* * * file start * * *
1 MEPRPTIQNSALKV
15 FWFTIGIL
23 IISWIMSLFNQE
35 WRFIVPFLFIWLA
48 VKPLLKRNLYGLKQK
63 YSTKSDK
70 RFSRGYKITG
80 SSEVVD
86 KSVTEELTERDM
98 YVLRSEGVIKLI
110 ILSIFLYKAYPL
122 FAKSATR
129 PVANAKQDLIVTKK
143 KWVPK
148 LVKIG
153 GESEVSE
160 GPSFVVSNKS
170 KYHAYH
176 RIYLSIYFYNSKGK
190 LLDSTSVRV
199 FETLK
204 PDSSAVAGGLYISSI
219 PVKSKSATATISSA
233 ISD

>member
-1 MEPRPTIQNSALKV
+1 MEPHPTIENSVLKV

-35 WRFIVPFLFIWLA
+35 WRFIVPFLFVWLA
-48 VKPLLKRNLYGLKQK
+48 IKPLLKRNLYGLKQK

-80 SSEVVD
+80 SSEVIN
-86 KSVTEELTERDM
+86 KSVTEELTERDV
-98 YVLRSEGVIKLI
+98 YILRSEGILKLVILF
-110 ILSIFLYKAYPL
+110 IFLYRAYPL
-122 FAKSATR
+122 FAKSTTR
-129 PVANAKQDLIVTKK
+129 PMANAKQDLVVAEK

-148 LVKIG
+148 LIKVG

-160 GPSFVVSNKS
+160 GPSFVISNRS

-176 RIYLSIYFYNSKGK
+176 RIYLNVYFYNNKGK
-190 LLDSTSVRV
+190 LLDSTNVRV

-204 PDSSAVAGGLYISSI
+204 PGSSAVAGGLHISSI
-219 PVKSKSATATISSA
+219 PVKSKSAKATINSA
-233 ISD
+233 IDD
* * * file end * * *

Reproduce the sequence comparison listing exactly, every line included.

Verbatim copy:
1 MEPRPTIQNSALKV
15 FWFTIGIL
23 IISWIMSLFNQE
35 WRFIVPFLFIWLA
48 VKPLLKRNLYGLKQK
63 YSTKSDK
70 RFSRGYKITG
80 SSEVVD
86 KSVTEELTERDM
98 YVLRSEGVIKLI
110 ILSIFLYKAYPL
122 FAKSATR
129 PVANAKQDLIVTKK
143 KWVPK
148 LVKIG
153 GESEVSE
160 GPSFVVSNKS
170 KYHAYH
176 RIYLSIYFYNSKGK
190 LLDSTSVRV
199 FETLK
204 PDSSAVAGGLYISSI
219 PVKSKSATATISSA
233 ISD

>member
-1 MEPRPTIQNSALKV
+1 MEPHPTIENSVLKV

-35 WRFIVPFLFIWLA
+35 WRFIVPFLFVWLA
-48 VKPLLKRNLYGLKQK
+48 IKPLLKRNLYGLKQK

-80 SSEVVD
+80 SSEVIN
-86 KSVTEELTERDM
+86 KSVTEELTERDV
-98 YVLRSEGVIKLI
+98 YILRSEGILKLVILF
-110 ILSIFLYKAYPL
+110 IFLYRAYPL
-122 FAKSATR
+122 FAKSTTR
-129 PVANAKQDLIVTKK
+129 PMANAKQDLVVAEK

-148 LVKIG
+148 LIKVG

-160 GPSFVVSNKS
+160 GPSFVISNRS

-176 RIYLSIYFYNSKGK
+176 RIYLNVYFYNNKGK
-190 LLDSTSVRV
+190 LLDSTNVRV

-204 PDSSAVAGGLYISSI
+204 PGSSAVAGGLHISSI
-219 PVKSKSATATISSA
+219 PVKSKSAKATINSA
-233 ISD
+233 IDD